What are the various costs associated with managing a rental property? Investing in a buy-to-let property requires constant maintenance work and additional fees like letting agent costs and insurance. As a result, costs for landlords may be more expensive than you think! Our property management team at Flex Living have put together this comprehensive guide to help you prepare for the cost of being a landlord.
In this article, we are going to discuss :
a) Stamp Duty Land Tax
You will have to pay Stamp Duty Land Tax. The amount you pay depends on which bracket your property falls into. As of September 2022, here’s how much tax you can expect to pay on your buy-to-let costs:
– Up to £250,000 – 3%
– £250,001 to £925,000 – 8%
– £925,001 to £1.5 million – 13%
– Above £1.5 million – 15%
There are, however, ways you can reduce your stamp duty. Read our article on Stamp Duty on a Second Home to see where you can save on stamp duty tax.
b) Legal Fees
You will most likely require a property solicitor or licensed conveyancer to carry out the legal and administrative work involved with buying a property. Buy-to-let conveyancing is the legal term for transferring a property’s ownership to you as an investment you intend to let out. Solicitors and conveyancers may charge fixed fees or take a percentage of the property value. On average, you may spend between £800 and £2000 (+ VAT) on legal conveyancing fees, although this figure may rise to £5,000 depending on the size and value of your property.
Buy-to-let properties require higher deposits than residential properties. You may only need to pay a 5% deposit on a residential mortgage. On the other hand, a buy-to-let property will typically see you paying at least a 20-25% deposit.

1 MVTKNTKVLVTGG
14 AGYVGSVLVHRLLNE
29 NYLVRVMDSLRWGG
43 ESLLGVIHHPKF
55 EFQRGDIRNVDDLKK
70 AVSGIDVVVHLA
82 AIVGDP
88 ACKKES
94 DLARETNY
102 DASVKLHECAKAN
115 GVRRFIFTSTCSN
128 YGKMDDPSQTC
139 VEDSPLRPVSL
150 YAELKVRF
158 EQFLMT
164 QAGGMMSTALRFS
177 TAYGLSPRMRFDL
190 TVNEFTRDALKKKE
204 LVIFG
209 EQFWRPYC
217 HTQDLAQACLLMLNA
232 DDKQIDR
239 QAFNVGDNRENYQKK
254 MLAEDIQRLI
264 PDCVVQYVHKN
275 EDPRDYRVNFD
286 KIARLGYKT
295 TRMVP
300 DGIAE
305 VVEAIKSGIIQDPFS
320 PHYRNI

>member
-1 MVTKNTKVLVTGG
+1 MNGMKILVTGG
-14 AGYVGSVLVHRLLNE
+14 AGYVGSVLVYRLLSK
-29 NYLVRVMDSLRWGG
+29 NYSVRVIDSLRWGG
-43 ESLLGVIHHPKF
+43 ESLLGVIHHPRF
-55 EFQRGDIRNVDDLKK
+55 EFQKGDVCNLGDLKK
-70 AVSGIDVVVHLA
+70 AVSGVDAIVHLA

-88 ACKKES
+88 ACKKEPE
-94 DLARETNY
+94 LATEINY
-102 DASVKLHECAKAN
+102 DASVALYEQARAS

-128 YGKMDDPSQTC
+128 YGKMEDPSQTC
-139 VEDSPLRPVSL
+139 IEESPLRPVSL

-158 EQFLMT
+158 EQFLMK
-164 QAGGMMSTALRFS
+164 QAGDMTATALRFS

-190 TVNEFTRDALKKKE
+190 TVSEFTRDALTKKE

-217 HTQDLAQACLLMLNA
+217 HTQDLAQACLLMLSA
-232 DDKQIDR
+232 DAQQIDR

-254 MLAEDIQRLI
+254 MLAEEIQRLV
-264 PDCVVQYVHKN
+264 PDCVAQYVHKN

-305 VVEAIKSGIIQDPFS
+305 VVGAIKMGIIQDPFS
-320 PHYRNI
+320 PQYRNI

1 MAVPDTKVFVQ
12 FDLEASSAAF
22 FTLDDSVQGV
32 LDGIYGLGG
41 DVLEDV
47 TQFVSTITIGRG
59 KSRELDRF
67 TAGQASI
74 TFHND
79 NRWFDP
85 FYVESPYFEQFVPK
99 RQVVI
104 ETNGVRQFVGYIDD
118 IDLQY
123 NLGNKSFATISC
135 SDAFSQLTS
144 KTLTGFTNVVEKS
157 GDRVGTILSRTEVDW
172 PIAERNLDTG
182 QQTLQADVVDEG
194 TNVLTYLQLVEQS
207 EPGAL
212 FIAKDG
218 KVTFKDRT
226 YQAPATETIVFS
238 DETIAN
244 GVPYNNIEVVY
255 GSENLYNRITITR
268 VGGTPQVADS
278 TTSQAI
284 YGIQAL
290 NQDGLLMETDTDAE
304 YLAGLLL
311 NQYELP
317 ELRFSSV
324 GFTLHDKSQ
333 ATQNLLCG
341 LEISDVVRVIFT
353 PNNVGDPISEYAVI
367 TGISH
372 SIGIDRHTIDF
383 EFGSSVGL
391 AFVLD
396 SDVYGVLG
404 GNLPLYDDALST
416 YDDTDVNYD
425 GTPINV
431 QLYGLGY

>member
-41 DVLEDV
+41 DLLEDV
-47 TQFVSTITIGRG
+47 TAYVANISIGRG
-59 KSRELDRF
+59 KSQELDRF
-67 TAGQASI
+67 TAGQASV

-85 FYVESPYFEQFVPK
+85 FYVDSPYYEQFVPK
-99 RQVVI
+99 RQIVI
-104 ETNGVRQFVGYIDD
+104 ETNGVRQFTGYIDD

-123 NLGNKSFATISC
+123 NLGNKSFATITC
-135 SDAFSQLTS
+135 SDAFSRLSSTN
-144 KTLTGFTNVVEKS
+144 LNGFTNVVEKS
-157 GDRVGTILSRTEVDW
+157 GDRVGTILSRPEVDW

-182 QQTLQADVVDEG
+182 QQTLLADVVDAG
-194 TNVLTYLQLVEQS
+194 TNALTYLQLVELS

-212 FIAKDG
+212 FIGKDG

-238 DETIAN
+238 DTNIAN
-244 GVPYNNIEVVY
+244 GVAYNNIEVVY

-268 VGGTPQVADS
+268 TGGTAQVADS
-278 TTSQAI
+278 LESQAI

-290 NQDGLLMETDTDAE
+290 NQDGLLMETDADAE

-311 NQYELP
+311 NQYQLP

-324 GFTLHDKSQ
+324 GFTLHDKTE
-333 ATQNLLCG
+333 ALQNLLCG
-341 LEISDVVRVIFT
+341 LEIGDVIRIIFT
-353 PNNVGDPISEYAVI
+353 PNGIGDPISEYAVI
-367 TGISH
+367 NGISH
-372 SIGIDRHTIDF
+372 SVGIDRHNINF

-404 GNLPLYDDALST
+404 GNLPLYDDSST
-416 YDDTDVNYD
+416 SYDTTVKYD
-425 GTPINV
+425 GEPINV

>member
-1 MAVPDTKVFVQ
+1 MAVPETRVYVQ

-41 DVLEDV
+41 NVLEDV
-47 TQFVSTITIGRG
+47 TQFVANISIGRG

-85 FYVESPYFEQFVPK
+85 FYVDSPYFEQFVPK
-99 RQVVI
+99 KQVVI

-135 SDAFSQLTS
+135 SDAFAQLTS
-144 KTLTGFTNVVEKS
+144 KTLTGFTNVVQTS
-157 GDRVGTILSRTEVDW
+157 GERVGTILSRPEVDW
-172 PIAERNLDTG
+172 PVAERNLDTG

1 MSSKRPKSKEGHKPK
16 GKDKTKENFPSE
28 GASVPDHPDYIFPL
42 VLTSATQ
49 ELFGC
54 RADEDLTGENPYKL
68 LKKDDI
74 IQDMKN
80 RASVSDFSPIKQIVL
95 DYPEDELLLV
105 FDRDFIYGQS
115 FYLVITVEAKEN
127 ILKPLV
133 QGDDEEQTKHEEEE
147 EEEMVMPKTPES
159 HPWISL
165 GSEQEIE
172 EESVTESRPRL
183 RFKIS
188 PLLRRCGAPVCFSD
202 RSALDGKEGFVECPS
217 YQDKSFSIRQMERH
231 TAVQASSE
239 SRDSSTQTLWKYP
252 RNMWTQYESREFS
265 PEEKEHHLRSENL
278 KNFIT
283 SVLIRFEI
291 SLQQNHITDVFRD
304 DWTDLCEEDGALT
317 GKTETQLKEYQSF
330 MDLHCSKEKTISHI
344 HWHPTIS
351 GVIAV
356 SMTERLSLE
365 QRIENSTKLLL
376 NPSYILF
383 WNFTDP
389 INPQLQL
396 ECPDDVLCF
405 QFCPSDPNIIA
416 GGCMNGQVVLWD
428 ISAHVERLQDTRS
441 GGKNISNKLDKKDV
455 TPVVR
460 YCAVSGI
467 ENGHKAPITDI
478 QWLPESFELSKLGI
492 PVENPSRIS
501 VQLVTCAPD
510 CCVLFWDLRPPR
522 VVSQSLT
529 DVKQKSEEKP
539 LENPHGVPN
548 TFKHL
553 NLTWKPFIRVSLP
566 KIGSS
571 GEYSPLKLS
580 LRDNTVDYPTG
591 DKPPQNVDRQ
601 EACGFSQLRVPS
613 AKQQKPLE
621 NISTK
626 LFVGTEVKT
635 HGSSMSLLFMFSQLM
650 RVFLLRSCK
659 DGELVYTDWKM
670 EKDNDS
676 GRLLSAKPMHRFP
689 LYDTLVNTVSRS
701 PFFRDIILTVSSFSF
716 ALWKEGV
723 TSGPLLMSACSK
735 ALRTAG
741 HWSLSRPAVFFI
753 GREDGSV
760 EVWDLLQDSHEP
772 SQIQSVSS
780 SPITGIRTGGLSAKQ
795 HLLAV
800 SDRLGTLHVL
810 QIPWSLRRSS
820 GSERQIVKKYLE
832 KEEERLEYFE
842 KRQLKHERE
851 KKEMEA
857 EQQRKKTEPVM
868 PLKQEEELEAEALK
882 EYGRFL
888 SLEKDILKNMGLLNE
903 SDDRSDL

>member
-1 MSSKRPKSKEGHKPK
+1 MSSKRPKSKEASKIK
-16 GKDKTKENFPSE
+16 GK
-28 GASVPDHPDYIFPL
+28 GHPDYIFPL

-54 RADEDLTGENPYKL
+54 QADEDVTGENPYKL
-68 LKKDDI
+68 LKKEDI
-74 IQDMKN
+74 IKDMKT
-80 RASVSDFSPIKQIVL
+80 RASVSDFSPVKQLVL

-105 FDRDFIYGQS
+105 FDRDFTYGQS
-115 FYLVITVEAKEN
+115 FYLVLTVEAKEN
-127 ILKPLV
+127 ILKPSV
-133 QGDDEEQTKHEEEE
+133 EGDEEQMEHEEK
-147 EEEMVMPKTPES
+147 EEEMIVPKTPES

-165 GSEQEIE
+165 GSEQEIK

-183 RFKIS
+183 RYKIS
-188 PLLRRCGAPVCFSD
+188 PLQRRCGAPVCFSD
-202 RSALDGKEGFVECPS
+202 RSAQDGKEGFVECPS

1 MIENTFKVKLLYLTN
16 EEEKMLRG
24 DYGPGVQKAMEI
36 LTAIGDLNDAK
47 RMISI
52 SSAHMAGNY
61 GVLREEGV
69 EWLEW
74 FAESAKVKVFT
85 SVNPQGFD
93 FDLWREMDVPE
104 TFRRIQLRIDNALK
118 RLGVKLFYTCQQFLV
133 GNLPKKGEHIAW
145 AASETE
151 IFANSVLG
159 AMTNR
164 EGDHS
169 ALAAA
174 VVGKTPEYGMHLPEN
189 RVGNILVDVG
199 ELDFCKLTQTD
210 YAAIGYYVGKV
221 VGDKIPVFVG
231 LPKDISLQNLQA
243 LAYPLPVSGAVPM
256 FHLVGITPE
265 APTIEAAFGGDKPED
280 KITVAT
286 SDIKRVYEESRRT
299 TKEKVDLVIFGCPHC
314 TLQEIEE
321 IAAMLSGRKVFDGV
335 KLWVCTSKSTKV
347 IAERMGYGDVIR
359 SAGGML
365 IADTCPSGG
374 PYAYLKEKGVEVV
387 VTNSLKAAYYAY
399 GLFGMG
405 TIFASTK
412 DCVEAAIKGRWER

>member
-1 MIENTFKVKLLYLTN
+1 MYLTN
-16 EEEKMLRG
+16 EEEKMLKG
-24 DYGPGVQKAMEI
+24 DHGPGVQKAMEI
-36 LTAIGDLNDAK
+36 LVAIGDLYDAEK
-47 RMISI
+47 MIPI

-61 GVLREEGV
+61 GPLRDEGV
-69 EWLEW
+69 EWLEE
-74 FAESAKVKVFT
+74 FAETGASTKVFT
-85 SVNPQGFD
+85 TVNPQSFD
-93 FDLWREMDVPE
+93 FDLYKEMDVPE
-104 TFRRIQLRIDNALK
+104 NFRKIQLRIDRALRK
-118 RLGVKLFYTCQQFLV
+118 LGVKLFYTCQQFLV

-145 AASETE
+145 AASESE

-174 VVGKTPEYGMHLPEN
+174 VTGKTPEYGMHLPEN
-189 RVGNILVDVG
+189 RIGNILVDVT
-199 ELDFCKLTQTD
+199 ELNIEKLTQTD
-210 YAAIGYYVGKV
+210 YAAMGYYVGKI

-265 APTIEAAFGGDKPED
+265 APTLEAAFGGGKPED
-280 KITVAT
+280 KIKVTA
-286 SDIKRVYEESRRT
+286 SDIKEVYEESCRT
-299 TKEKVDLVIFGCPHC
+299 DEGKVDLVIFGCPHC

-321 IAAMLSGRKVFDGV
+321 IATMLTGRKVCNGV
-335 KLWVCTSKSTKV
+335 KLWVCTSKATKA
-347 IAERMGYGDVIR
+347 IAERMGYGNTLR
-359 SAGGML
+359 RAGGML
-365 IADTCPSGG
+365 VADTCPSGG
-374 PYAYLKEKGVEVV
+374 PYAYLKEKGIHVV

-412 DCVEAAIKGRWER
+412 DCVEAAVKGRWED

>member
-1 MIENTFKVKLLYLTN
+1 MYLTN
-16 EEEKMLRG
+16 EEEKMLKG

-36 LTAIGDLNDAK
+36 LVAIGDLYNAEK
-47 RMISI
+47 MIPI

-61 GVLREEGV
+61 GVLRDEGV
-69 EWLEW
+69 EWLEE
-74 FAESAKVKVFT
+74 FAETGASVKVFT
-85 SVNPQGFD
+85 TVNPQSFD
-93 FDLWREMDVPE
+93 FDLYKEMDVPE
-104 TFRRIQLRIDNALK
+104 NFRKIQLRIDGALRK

You may also need to pay a mortgage arrangement fee. This is a fee that some mortgage lenders charge to cover the administrative side of arranging credit. An arrangement fee can range from a few hundred pounds to 1% of the total mortgage value. You could also be charged a separate booking fee of up to £250. Depending on the size of the mortgage, some lenders will include it as part of the arrangement fee.
If you enlist the help of a mortgage broker – someone that arranges a mortgage between you and the mortgage lender – you may also pay an additional brokerage fee of around £500–£1000 (depending on the value of the mortgage).
Surveyors check properties for defects and other issues while reporting on the property’s value. They will then compile a summary report of the house’s general condition and any legal issues that may be brought to your solicitor’s attention. Surveyor costs in the UK range between £400 and £1500, depending on your property’s size and location. While it is not a legal requirement to survey your property, many mortgage companies will insist on a valuation survey.